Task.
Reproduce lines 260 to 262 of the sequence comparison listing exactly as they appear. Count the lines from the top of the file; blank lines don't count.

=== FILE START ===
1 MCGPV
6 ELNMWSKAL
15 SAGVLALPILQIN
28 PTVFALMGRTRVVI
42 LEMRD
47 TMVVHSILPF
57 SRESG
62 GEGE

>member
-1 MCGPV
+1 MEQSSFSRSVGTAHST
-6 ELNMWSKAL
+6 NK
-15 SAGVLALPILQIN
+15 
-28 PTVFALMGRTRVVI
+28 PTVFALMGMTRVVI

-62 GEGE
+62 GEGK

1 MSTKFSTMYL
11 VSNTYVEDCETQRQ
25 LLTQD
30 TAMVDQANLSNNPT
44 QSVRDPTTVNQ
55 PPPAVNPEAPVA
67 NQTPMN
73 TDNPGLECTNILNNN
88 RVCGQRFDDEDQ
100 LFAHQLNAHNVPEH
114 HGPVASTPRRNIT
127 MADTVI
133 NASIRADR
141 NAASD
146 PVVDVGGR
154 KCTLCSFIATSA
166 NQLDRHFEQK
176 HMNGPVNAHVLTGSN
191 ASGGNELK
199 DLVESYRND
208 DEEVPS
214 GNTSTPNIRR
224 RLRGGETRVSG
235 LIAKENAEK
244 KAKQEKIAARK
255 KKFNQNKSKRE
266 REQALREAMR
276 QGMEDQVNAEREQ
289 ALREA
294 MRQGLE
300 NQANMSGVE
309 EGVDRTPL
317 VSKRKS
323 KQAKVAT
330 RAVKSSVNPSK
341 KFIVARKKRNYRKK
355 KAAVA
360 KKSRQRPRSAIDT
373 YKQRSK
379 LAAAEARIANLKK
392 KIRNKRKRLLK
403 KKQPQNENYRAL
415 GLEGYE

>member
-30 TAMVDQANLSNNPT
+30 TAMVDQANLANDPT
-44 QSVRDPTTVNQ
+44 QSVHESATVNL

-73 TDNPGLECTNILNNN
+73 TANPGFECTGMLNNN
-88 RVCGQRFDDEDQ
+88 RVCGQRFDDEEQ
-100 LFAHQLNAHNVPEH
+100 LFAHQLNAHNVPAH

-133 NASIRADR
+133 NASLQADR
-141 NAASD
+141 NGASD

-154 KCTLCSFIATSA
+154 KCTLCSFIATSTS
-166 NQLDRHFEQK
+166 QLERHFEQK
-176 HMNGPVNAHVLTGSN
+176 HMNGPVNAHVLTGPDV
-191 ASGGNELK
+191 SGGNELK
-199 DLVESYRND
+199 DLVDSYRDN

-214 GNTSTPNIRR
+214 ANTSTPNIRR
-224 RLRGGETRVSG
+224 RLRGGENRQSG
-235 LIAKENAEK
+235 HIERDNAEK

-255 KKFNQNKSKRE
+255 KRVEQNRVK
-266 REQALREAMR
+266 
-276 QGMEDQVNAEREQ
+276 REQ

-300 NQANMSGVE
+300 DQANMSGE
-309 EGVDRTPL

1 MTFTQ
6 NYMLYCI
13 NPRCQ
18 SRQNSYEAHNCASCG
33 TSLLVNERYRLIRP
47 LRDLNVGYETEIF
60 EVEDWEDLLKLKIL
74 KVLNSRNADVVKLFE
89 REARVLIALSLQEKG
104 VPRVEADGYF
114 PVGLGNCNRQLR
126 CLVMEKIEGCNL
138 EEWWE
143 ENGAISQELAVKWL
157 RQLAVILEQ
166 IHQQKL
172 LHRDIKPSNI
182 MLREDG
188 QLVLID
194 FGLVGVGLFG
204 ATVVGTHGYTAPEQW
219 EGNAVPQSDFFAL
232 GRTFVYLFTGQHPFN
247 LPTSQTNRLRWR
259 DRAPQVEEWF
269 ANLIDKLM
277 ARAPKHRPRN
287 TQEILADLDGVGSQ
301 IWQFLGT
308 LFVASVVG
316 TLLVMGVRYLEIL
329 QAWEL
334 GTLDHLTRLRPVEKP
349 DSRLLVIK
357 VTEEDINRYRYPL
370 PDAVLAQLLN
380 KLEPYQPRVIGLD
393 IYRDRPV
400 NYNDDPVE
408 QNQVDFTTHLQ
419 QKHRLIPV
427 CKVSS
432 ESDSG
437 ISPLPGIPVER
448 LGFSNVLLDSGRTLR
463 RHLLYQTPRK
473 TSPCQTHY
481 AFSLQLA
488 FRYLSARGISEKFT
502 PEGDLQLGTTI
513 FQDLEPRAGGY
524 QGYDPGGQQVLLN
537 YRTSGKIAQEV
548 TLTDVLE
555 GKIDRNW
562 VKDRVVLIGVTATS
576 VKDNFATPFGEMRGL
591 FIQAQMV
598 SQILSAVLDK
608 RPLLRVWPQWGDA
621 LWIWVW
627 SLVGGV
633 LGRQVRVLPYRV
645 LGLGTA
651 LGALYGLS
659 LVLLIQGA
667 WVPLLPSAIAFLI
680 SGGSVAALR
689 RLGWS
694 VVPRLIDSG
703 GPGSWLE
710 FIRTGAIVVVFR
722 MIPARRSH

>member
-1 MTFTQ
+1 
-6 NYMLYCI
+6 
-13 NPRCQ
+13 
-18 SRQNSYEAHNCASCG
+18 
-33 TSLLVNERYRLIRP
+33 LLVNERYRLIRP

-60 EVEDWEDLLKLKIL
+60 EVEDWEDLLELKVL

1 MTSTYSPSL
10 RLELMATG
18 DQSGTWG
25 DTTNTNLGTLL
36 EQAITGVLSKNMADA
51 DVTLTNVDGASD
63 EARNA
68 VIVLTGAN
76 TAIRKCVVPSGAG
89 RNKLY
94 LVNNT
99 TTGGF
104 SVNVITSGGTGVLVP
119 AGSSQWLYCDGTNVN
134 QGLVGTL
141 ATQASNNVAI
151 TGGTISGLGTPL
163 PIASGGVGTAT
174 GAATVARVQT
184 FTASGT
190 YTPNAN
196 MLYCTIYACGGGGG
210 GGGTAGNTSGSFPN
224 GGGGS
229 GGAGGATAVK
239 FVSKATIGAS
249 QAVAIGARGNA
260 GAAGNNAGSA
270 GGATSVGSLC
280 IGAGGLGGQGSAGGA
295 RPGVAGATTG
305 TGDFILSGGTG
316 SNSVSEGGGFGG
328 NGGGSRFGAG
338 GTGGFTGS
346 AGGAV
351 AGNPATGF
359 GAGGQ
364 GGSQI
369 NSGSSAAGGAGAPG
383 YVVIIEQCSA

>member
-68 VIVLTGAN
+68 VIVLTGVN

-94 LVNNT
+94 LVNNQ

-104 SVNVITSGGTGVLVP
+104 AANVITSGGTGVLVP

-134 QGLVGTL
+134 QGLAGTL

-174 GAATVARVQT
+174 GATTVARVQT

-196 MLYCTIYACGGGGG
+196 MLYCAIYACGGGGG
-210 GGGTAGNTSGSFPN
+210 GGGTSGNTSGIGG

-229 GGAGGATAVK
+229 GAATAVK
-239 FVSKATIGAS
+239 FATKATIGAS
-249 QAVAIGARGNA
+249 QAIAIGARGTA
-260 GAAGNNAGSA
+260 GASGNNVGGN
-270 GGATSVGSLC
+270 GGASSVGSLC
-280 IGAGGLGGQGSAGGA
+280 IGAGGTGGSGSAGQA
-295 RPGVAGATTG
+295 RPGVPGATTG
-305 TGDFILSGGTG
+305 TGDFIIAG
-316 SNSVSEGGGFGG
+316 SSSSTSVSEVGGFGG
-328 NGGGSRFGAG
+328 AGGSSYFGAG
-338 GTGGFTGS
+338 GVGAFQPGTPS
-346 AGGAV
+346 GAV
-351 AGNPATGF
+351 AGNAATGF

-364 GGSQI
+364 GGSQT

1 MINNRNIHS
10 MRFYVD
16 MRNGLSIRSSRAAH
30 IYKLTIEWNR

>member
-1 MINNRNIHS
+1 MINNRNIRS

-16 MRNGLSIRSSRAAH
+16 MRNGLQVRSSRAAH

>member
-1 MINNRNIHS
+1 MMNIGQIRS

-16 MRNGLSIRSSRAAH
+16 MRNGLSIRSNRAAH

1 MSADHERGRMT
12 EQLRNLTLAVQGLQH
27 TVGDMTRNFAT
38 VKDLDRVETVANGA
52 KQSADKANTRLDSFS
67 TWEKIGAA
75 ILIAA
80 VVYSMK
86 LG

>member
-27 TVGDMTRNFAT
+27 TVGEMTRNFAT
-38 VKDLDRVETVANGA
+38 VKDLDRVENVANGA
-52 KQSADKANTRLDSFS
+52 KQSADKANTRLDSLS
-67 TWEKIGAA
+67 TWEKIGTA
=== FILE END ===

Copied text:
+305 TGDFIIAG
-316 SNSVSEGGGFGG
+316 SSSSTSVSEVGGFGG